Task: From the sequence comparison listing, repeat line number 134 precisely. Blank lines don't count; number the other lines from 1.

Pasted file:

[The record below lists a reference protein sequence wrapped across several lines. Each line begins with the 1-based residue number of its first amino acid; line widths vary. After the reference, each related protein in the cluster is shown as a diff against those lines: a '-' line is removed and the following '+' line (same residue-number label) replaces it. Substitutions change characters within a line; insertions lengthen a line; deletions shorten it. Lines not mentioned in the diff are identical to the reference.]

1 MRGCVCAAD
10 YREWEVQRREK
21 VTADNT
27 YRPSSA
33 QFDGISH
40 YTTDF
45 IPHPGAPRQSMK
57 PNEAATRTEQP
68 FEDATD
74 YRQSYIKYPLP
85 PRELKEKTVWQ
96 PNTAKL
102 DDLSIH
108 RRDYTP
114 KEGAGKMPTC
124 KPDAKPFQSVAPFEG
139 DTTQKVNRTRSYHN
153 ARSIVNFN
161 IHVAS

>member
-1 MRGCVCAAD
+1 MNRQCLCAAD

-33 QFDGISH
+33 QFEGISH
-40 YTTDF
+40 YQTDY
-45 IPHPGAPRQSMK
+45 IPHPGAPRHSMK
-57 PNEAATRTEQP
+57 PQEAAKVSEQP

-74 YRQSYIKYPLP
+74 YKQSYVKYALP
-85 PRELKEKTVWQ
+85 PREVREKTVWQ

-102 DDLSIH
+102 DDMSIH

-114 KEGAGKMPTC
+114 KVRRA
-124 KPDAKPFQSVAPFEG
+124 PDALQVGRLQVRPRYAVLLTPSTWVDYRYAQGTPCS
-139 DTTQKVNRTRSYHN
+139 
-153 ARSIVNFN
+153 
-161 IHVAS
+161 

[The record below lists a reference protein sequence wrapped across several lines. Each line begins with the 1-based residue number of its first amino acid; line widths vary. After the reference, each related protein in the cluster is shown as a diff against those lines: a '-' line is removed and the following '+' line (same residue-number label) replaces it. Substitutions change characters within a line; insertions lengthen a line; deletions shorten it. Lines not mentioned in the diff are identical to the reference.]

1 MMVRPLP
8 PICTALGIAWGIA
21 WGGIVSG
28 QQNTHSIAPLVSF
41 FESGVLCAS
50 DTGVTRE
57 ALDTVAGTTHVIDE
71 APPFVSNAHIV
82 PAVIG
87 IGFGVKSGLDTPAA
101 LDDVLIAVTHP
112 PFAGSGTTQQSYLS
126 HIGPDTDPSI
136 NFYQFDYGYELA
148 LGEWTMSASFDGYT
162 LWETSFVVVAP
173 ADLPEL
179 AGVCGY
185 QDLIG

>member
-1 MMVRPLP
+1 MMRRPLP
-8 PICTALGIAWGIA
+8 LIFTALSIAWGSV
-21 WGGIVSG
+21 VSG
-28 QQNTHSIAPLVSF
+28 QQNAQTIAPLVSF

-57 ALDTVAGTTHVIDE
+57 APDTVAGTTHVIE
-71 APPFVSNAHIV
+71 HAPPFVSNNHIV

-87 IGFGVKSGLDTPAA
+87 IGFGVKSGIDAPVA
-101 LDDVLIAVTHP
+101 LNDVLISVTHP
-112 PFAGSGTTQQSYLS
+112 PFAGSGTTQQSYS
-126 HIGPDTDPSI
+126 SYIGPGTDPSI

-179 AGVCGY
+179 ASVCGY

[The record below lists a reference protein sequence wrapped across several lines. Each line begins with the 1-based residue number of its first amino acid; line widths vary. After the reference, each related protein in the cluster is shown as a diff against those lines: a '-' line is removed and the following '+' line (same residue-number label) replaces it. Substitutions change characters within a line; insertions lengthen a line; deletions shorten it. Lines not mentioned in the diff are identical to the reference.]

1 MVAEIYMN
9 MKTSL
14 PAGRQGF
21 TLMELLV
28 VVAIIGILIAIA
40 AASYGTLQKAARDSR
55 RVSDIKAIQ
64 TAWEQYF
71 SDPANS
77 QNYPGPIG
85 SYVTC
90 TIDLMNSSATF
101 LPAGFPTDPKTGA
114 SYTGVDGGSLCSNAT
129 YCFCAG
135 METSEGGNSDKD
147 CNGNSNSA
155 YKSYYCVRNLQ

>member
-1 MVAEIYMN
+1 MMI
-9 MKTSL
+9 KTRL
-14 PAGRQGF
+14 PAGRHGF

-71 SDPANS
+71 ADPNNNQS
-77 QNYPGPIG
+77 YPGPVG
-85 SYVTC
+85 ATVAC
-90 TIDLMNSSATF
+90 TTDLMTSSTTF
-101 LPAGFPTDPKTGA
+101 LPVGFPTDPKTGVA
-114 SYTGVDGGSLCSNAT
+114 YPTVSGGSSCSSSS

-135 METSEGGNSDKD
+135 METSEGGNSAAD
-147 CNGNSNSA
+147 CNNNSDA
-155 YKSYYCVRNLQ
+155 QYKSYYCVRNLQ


+155 QYKSYYCVRNLQ